The mental health of young adults is being ravaged by the pandemic—the suffering needs to stop
13 November 2020
Since the onset of the coronavirus pandemic, medical experts have predicted that the resulting social isolation and economic stress would negatively impact mental health. Many months into the pandemic, with a surge in COVID-19 cases affecting virtually every US state as a result of the murderous “herd immunity” strategy pursued by the ruling elite, a new study shows that there is a veritable tsunami of depression flooding over the nation’s young adult population.
This age group, part of Gen Z, have seen their lives implode in 2020. They have missed high school and college graduations, had their schools shut down or been forced into dangerous conditions in them, have been isolated from their friends and robbed of social interaction. They have lost jobs, had their pay cut, or been forced to work in unsafe conditions in restaurants, retail, the service industry and factories.
Many of those living with their parents before the pandemic are even less likely now to be able to move out. Those living on their own have seen the excitement of having their own place for the first time turn into numbing isolation. American families are facing devastating poverty due to lost jobs and hours, translating into hunger, poverty and eviction.
Parents with young children, or those living with grandparents, must live in fear of passing the deadly contagion on to them. Like all of the population, they have seen relatives and friends suffer through COVID-19 illness and even death. Contrary to the lies spread by the Trump administration and quack scientists, young people can and do contract the coronavirus and face horrible consequences and death. If they do survive, they may suffer long-term health consequences.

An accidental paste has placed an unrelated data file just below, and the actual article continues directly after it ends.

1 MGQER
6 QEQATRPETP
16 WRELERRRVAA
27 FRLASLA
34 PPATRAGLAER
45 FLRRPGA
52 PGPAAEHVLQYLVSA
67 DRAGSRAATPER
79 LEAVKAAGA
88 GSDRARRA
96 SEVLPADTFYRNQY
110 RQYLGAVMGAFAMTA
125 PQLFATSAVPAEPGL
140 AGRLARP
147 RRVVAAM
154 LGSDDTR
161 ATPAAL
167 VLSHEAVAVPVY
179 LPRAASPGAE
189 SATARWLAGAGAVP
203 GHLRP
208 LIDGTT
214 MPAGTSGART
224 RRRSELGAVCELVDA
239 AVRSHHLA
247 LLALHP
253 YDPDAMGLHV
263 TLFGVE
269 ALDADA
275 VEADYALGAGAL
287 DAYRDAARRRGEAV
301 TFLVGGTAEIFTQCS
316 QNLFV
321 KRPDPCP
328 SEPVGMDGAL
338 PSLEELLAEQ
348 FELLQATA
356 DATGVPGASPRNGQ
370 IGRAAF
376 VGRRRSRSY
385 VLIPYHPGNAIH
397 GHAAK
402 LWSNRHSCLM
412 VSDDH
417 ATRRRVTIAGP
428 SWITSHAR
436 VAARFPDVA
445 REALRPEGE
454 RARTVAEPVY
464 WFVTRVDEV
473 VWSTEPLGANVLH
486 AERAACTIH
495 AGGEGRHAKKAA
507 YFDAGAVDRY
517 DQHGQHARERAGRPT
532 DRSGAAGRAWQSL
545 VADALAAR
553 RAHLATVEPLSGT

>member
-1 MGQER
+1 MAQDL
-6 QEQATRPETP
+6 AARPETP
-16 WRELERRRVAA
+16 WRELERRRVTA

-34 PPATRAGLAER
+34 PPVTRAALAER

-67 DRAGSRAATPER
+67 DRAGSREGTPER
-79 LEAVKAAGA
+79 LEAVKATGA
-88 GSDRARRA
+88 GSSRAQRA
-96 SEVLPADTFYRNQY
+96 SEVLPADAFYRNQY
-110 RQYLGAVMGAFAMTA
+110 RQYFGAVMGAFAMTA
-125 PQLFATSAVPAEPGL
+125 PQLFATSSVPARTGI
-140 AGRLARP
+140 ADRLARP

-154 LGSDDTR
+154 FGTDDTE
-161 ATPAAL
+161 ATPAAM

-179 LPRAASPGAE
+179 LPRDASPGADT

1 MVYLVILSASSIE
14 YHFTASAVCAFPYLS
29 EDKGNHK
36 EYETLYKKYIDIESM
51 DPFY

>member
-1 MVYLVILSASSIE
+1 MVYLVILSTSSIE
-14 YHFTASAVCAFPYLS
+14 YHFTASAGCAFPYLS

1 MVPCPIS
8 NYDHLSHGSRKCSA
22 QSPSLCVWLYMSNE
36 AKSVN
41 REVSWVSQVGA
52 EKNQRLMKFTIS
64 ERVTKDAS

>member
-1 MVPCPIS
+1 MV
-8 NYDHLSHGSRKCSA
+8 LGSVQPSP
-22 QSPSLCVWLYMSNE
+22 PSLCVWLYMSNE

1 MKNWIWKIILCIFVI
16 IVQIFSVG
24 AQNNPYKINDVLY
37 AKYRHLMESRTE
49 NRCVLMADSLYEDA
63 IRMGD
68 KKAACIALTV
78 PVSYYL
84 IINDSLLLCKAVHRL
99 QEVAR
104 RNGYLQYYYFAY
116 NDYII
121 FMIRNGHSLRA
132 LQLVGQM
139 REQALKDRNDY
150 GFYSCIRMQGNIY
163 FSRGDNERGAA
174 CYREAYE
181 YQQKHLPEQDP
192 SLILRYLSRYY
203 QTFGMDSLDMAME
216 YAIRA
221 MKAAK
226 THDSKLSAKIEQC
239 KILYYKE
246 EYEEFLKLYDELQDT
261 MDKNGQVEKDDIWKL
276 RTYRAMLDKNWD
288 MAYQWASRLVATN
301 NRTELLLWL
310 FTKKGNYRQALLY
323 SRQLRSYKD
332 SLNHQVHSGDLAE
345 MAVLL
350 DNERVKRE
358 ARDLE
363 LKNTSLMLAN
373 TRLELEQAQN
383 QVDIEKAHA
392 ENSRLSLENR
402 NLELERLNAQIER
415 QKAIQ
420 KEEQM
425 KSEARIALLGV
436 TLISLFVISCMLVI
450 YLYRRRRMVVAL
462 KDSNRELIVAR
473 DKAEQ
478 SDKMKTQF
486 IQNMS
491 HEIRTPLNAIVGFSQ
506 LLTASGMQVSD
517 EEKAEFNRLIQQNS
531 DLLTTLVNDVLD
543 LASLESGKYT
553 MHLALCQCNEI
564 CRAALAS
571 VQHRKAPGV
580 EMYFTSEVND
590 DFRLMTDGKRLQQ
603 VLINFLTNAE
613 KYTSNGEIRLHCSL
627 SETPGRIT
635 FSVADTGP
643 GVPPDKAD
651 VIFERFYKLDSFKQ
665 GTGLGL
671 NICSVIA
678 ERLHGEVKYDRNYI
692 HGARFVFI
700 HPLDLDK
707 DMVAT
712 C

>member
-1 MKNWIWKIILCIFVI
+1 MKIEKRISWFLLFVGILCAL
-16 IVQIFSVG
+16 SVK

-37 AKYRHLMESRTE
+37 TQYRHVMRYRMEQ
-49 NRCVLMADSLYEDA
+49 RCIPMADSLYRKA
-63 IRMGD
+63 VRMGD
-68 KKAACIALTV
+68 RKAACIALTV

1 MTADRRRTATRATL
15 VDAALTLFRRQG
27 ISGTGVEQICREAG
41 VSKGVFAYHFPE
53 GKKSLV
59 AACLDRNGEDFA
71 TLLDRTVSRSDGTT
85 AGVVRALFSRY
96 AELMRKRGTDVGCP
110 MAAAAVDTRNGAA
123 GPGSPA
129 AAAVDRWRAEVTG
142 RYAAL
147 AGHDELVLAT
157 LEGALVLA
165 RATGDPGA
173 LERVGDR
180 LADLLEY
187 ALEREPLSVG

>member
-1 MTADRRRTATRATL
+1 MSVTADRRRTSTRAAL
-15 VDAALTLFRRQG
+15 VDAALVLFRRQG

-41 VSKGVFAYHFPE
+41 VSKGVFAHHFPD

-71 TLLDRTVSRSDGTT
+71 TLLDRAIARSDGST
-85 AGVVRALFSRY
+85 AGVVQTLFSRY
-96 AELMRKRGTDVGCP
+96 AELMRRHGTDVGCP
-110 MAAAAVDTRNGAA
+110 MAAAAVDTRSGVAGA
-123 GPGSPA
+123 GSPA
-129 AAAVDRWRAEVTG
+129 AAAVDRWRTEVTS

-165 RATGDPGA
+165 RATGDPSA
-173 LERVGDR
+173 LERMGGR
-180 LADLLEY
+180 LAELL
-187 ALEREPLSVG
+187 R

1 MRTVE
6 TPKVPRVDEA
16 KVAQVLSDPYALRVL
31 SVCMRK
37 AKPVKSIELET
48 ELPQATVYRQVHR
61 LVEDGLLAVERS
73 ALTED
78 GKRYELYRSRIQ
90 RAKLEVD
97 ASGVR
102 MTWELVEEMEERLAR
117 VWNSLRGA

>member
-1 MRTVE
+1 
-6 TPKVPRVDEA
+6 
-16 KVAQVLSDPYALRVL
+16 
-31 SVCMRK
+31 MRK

The nationwide survey of young Americans, ages 18-24, examined depressive symptoms among these young adults, including thoughts of suicide, generalized anxiety and disruption in sleep. It was conducted and authored by researchers from Northeastern University, Harvard University/Harvard Medical School, Rutgers University and Northwestern University and published by the COVID-19 Consortium for Understanding the Public’s Policy Preferences Across States.
Overall, across four national waves (in late May, late June, late August and mid-October), researchers found alarming rates of depression, with nearly half of this young adult population—47.3 percent—showing at least moderate depressive symptoms in October, the highest level since June. This is close to 10 times the pre-pandemic rate.
The survey also examined the proportion of respondents who described at least occasional thoughts of being better off dead, or of harming themselves during the two weeks prior to taking the survey. As with depression, such suicidal and self-harm symptoms have skyrocketed among young adults, reaching 32.2 percent in May, and 36.9 percent in October, a more than tenfold increase over an epidemiologic study from 2013-2014, which found 3.4 percent reporting such thoughts.
These staggering figures show that an entire generation of young people are being emotionally ravaged by a pandemic which has unnecessarily claimed the lives of nearly a quarter-million Americans and threatens to become even more deadly in the coming months. Government authorities at all levels have pursued a policy of criminal neglect of the physical and mental health of the population.
In October, survey respondents were asked to identify particular consequences of the COVID-19 pandemic that might have impacted them or their households. The most commonly reported consequence was closure of school or university (51 percent), followed by working from home (41 percent), a pay cut (27 percent), losing employment (26 percent), inability to make rent/mortgage payments (16 percent), and stopping/reducing work to take care of children (15 percent).
The survey findings show the comparative effects of these consequences of the pandemic on mental health. They show that social isolation, economic pressures and the stress on parents while working from home and tending to their children’s remote learning have been key factors in the explosion of mental health problems among young adults.